For at least two decades, the goal of US-led diplomacy has been a 'two-state solution', meaning an independent Palestinian state living side-by-side and at peace with Israel.
But neither Trump nor his aides have publicly recommitted to a two-state solution, instead saying it is up to the two parties to work out in peace talks.
Asked during a visit to London to commemorate the 1917 British declaration of support for a Jewish homeland if he felt now was the moment for peace in the region, noting Trump's involvement in peace efforts, he said: "Hope so."
"What's being discussed now is an American initiative. Obviously we make our interests and our concerns known to Mr Trump. He's coming with a sort of refreshing 'can-do' thing... they're trying to think out of the box," Netanyahu said at London's Chatham House think-tank.
Netanyahu has previously expressed doubts about the Trump initiative, telling France's President Emmanuel Macron in July that it would be difficult to move forward quickly because he felt Palestinian President Mahmoud Abbas may not be able to deliver on commitments he had made.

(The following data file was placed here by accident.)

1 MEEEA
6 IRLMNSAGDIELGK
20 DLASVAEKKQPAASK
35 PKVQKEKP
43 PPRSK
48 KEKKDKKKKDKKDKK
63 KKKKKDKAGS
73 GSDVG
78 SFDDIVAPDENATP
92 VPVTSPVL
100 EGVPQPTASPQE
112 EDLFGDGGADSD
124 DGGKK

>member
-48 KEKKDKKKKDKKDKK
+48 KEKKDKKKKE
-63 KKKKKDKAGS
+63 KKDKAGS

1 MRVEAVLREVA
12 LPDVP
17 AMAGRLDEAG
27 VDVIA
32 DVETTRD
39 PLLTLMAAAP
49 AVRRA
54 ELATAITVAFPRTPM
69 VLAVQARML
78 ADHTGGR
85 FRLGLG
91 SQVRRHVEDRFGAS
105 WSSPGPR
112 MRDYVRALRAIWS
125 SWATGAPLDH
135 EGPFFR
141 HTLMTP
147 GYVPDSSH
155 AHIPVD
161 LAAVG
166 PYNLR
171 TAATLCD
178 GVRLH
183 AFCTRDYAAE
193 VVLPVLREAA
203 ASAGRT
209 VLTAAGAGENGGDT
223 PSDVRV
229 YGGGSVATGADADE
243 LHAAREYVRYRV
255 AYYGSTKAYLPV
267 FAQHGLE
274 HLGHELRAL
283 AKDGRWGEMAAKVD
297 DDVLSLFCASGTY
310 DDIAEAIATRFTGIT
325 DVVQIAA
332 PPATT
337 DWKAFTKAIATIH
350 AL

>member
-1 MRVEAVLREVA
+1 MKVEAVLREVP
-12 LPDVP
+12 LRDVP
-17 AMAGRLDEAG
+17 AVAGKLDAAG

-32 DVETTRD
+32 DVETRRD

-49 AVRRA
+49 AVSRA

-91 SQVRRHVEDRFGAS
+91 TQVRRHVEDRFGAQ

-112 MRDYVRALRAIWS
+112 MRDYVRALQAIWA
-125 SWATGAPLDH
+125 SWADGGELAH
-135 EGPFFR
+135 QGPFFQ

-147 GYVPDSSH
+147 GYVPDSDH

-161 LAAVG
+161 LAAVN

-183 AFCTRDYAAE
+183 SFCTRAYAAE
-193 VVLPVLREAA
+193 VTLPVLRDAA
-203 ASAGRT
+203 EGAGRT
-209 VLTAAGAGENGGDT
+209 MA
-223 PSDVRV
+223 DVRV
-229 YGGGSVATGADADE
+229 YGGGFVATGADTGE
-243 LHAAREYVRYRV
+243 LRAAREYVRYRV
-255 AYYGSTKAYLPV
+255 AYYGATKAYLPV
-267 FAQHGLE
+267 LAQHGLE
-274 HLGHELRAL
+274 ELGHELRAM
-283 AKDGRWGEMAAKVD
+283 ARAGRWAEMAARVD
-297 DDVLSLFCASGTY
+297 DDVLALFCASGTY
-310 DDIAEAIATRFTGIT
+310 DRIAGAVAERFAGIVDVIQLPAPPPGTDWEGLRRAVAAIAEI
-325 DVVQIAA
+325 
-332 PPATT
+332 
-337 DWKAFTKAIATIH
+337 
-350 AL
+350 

"The reason I draw hope from the moment is because of the larger shift in Arab-Israeli relations with the countries of the region. I cannot emphasise how dramatic that is," he said.
The Palestinians seek to establish an independent state in the Israeli occupied West Bank, territory captured in the 1967 Middle East war and the Gaza Strip, with East Jerusalem as its capital. Most Israelis want all of Jerusalem as their capital and reject a full return to 1967 borderlines as a threat to their security.
© Thomson Reuters 2017
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